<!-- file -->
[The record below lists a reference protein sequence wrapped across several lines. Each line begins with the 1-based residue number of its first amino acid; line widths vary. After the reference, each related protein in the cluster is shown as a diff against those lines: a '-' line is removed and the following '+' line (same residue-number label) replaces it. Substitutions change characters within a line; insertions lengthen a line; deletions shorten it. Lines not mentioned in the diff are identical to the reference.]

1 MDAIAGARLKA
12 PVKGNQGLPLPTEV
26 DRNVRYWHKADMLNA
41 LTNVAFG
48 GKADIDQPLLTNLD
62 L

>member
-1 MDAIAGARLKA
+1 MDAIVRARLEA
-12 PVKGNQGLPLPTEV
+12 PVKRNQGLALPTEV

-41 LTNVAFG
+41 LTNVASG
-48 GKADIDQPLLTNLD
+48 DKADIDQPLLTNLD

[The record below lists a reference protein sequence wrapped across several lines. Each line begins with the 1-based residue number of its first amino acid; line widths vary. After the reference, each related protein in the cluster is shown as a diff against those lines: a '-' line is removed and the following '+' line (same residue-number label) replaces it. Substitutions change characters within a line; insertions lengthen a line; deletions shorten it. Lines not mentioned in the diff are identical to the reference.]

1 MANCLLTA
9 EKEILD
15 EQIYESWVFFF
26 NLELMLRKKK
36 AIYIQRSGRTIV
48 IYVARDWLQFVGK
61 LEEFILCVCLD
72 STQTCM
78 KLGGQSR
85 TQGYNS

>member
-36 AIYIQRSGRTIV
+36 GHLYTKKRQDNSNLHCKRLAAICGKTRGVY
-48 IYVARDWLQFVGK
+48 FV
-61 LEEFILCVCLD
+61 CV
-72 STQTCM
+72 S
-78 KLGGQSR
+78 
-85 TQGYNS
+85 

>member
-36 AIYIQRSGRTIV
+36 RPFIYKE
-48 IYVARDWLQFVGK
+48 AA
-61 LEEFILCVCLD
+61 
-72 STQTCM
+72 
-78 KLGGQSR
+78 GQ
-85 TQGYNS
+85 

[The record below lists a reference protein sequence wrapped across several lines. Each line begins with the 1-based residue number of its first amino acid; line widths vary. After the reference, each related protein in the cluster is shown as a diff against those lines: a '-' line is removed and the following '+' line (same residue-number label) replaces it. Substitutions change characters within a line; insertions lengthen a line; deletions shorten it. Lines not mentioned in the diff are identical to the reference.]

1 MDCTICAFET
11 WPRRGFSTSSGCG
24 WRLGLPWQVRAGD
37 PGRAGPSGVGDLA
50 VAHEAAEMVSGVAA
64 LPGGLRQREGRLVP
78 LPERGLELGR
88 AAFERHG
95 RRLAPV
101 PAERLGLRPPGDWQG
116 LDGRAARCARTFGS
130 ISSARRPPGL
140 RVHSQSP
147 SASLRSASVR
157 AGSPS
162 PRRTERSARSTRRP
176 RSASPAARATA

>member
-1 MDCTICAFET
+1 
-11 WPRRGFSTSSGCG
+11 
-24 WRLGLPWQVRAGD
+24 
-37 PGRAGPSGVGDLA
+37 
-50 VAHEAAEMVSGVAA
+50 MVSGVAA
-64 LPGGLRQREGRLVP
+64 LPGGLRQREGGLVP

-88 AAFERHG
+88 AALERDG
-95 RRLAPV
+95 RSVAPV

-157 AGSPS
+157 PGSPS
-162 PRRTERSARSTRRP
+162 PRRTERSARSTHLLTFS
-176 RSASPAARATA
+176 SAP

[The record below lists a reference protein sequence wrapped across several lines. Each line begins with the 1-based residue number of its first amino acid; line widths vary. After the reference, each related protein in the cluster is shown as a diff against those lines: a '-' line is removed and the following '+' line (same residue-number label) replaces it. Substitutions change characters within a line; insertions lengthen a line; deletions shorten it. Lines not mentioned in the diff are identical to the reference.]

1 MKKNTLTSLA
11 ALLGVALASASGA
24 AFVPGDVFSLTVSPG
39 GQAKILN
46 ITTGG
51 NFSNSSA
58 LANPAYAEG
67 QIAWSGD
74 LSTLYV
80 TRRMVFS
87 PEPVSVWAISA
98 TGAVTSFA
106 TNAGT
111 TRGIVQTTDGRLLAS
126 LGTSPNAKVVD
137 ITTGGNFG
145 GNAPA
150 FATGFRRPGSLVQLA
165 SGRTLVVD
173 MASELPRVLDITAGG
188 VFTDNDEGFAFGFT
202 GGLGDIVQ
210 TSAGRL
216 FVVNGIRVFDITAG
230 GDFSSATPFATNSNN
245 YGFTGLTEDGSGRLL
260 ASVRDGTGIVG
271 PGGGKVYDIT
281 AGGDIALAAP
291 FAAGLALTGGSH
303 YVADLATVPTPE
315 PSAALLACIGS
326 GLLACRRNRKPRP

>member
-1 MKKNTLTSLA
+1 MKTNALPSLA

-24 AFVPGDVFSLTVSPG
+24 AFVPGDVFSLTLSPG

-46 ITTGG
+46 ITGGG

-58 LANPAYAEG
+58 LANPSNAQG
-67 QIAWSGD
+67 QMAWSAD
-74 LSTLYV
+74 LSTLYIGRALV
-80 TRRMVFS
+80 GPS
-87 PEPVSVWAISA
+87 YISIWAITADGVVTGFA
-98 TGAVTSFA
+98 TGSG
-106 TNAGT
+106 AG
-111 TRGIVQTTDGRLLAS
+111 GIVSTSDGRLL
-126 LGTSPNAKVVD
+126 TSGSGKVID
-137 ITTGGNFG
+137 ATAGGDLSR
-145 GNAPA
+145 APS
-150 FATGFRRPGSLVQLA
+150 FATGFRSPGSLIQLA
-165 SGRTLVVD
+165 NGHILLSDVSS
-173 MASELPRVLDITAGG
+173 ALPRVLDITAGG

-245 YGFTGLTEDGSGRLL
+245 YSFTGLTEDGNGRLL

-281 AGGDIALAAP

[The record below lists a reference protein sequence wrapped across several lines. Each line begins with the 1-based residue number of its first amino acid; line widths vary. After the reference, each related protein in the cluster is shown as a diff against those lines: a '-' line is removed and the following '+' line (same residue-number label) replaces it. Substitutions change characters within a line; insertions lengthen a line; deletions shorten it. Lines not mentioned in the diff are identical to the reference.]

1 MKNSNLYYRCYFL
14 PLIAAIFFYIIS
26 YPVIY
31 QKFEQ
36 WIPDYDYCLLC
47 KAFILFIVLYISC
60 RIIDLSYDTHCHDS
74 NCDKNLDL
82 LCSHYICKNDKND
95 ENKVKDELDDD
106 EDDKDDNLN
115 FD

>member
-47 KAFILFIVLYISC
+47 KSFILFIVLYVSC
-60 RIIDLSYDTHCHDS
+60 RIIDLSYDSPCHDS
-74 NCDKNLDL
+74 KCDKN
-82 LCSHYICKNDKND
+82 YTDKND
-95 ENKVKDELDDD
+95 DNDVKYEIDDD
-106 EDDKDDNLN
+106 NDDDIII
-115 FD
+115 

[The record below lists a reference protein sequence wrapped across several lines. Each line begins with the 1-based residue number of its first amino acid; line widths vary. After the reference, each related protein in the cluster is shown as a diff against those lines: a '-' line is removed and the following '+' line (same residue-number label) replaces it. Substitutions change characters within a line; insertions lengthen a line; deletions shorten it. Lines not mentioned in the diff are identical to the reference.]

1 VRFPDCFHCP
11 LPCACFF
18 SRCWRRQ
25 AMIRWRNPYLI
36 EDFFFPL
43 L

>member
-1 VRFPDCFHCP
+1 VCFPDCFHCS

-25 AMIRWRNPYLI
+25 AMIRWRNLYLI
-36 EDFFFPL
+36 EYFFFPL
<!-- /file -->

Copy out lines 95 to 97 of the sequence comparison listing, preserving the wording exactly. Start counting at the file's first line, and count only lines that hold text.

[The record below lists a reference protein sequence wrapped across several lines. Each line begins with the 1-based residue number of its first amino acid; line widths vary. After the reference, each related protein in the cluster is shown as a diff against those lines: a '-' line is removed and the following '+' line (same residue-number label) replaces it. Substitutions change characters within a line; insertions lengthen a line; deletions shorten it. Lines not mentioned in the diff are identical to the reference.]

1 MKKNTLTSLA
11 ALLGVALASASGA